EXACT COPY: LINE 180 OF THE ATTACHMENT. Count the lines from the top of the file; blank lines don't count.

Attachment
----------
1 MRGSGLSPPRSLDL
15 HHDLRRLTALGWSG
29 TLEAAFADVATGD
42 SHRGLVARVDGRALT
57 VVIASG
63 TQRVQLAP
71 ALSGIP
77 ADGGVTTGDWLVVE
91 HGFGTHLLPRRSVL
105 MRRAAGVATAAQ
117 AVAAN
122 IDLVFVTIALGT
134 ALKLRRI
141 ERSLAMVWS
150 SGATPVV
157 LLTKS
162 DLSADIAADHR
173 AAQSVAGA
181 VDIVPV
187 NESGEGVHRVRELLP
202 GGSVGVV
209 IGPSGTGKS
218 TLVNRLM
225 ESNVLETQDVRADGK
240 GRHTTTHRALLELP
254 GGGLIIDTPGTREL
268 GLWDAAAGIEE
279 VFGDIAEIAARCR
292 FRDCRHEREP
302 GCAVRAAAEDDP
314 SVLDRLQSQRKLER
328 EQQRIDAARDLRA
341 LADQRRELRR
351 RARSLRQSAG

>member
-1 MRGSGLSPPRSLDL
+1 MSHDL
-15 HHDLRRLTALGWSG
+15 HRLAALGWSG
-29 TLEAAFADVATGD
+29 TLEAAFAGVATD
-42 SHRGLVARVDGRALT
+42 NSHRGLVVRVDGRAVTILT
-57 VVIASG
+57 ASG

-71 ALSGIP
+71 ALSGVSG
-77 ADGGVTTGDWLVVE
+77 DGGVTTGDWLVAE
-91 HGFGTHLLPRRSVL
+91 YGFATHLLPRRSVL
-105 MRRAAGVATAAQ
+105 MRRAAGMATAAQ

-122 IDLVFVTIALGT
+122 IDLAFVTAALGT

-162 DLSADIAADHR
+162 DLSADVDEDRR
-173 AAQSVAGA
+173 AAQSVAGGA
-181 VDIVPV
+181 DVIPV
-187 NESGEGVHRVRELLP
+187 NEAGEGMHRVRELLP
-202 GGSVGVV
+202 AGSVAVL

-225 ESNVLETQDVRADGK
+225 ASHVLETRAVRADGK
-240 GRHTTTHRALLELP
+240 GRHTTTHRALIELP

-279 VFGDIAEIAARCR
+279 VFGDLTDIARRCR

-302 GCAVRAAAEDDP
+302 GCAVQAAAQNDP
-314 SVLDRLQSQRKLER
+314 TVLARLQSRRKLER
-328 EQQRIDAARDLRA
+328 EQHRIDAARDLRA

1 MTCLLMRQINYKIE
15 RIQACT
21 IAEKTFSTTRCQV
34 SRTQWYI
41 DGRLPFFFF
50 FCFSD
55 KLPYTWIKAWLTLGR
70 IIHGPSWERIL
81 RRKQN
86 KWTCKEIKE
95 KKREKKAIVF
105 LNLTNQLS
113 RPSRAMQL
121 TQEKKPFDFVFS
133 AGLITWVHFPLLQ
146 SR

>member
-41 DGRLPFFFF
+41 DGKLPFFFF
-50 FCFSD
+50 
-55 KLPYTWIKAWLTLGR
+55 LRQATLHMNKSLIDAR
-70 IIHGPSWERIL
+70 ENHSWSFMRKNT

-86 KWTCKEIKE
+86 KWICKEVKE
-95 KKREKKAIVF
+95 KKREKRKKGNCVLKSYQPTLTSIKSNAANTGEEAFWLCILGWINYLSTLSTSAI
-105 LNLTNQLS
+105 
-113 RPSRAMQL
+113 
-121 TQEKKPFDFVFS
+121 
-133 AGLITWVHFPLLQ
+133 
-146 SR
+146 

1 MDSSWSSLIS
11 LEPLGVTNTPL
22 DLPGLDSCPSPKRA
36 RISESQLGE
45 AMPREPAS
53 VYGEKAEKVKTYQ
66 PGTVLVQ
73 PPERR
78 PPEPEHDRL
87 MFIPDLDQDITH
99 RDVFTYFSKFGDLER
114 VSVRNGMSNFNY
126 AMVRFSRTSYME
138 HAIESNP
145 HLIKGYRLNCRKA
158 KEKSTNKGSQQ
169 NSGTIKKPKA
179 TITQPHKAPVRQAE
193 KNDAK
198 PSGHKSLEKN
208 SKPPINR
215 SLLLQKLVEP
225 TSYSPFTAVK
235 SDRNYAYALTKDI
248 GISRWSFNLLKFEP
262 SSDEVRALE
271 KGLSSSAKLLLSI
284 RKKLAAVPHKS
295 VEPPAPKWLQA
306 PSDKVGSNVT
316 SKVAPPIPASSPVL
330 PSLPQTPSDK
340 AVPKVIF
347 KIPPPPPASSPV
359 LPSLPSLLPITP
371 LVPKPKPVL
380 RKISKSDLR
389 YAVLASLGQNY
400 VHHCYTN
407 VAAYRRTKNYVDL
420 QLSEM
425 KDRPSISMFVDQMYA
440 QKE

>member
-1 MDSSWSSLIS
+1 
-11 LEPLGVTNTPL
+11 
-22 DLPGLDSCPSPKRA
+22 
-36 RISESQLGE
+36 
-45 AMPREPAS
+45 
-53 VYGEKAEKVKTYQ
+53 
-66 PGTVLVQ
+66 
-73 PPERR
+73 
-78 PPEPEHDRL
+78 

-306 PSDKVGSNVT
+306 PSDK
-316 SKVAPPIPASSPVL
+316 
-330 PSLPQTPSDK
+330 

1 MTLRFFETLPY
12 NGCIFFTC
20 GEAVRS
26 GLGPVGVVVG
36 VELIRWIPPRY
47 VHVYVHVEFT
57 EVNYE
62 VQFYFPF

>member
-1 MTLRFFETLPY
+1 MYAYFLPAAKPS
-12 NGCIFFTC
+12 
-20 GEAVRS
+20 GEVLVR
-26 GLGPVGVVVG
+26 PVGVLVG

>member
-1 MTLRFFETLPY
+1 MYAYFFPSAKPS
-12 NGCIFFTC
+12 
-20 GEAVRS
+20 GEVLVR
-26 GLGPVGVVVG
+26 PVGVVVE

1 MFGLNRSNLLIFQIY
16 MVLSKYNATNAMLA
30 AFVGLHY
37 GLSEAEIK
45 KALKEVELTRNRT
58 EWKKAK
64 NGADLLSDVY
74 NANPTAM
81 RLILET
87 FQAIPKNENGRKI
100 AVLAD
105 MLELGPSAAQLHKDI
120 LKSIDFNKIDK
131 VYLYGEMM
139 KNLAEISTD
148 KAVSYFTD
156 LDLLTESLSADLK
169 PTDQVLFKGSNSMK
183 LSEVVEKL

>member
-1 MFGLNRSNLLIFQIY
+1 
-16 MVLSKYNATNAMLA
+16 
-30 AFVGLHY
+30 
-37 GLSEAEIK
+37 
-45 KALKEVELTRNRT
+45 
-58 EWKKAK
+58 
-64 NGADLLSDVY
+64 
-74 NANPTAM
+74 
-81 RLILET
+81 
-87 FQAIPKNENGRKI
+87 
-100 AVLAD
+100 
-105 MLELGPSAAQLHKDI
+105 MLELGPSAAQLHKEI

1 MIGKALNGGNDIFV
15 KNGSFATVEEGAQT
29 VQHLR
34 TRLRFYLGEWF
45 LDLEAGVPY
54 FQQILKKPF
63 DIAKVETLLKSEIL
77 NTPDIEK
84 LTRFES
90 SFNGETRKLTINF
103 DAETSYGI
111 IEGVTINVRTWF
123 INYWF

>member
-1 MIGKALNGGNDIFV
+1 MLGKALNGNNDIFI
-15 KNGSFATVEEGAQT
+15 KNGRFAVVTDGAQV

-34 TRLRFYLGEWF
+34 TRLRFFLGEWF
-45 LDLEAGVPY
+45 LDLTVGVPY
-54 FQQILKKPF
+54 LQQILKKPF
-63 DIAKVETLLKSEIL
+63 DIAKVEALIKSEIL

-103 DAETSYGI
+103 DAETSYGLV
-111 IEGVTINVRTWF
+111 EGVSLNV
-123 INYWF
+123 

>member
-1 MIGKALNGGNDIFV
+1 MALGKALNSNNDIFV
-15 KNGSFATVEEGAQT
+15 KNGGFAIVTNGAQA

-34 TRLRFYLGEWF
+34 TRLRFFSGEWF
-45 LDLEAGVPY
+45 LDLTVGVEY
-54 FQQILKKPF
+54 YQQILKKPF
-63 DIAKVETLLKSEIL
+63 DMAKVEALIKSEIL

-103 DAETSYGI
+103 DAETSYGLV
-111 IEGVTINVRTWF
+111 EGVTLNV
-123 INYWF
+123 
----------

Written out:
+306 PSDK